With the recent announcement that Molly Holly is to be inducted into the 2021 Class of the WWE Hall of Fame, Matthew Roberts takes a look back at her career and achievements.

    Whilst there is now a bona fide acknowledgement from most (sadly, not all) fans that the women can be just as good (if not better) than the men when it comes to wrestling, it wasn’t always that way.  You don’t even have to go back that far to a time when the women were “eye-candy” and not expected to be great wrestlers. And that’s a whole other article in itself. 

    But it’s also true to say that even during the worst of those times there were competitors that stood out as being more than two-minute filler on TV. There were those who truly cared about their craft, were looking to improve and were never willing to settle for less than they deserved.  One such woman was Nora Greenwald, aka Molly Holly.  The outpouring of love for her on social media in the hours after the announcement that she was being inducted into the Hall of Fame shows just what an impression she made.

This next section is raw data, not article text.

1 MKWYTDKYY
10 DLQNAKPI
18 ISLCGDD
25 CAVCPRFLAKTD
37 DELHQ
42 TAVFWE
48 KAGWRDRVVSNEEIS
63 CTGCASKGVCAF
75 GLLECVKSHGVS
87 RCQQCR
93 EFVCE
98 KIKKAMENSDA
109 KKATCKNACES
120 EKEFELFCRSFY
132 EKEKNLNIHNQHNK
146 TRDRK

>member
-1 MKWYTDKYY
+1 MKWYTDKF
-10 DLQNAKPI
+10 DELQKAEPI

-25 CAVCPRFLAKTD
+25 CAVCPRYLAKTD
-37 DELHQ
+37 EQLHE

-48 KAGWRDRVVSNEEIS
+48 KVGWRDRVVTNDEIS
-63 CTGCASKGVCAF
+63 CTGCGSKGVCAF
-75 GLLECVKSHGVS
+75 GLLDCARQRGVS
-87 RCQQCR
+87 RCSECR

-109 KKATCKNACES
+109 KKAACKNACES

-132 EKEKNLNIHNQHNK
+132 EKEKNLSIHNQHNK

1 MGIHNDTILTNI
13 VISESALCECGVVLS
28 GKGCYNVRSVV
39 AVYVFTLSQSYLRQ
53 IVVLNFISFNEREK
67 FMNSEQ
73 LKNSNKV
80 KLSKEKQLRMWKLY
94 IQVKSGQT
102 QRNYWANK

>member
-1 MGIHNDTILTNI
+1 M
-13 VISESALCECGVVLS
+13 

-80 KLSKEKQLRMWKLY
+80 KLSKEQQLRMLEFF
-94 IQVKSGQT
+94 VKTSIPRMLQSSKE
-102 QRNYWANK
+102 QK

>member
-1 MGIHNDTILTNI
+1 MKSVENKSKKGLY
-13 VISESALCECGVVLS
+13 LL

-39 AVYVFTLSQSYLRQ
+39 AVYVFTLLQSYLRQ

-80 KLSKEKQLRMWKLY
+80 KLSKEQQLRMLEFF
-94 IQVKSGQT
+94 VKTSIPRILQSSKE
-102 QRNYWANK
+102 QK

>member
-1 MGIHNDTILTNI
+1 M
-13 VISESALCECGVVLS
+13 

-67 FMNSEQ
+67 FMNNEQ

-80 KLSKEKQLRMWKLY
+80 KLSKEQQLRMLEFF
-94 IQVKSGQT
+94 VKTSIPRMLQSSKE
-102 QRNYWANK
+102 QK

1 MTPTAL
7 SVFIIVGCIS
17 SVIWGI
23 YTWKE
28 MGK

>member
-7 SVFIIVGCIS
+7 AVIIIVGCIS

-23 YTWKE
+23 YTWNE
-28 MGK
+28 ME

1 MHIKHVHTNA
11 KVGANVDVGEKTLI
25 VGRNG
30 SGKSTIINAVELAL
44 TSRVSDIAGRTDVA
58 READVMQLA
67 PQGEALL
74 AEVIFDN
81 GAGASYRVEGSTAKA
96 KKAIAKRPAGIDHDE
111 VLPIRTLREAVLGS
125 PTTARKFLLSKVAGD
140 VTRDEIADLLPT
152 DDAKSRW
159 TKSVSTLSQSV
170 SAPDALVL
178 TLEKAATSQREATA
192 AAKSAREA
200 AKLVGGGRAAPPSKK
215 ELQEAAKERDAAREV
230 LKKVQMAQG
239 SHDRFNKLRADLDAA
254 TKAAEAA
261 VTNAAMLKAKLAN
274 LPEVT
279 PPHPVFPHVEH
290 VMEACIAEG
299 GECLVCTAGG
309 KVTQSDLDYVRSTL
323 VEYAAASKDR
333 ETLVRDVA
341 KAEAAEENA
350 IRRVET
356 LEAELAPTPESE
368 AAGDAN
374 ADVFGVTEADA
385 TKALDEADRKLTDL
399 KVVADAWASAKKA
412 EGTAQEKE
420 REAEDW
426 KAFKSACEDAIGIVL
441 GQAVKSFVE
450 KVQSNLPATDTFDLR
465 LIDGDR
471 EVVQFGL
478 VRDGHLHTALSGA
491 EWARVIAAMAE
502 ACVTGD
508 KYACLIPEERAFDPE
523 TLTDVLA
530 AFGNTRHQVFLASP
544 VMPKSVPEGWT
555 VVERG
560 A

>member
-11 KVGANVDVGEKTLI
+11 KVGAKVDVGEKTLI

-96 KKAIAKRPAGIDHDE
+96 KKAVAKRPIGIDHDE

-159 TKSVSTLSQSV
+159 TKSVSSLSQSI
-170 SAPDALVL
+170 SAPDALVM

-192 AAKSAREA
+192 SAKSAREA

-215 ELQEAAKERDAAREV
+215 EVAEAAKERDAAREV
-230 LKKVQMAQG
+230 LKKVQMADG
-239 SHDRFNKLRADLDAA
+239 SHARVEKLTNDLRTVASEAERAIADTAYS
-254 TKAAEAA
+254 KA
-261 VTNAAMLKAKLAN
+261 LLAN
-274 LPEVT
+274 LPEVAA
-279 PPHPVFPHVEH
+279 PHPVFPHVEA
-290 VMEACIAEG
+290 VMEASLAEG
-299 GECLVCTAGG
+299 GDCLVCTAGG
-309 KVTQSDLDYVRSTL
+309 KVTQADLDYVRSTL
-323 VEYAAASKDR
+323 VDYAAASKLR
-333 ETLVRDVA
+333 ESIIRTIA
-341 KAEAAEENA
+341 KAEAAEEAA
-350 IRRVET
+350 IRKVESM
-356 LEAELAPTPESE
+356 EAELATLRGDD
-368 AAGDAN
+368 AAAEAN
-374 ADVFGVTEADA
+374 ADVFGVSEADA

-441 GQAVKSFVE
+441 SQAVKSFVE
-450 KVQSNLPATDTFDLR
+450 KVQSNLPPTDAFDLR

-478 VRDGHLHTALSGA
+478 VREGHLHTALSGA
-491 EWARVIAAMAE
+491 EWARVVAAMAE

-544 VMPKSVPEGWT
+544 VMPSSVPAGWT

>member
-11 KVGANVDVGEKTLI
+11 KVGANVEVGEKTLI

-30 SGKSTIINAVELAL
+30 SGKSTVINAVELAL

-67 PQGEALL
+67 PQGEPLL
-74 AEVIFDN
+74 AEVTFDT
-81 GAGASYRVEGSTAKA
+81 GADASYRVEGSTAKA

Although most famous for her 2000-2005 run with the WWE, Molly Holly had experience on the independent scene and had a year or so with WCW under her belt before reaching Vince-Land. 

    Whilst always athletic (she trained as a gymnast, broke powerlifting records in Minnesota for her age group in her mid-teens), wrestling wasn’t her first love by any means.  Her dream was to appear on American Gladiators and it was only after graduating from High School in 1996 and moving to Florida that she became curious about wrestling and she began training under Dean Malenko there in 1997. 

    Debuting under the name Starla Sexton she spent a couple of years on the indies, briefly winning titles in the World Professional Wrestling Federation and New Dimension Wrestling. She was good enough to get “jobs” with both WCW and WWE at the time as enhancement talent.  In June 1998 she lost to Malia Hosaka (a name she had tangled with on the indies) in a dark match at a WCW Thunder Taping.  Later that year she would make a couple of appearances on WWE TV in Women’s Championship matches.  On the October 3rd Shotgun Saturday Night and the October 11th episode of Heat she was defeated by then-champion Jacqueline. 

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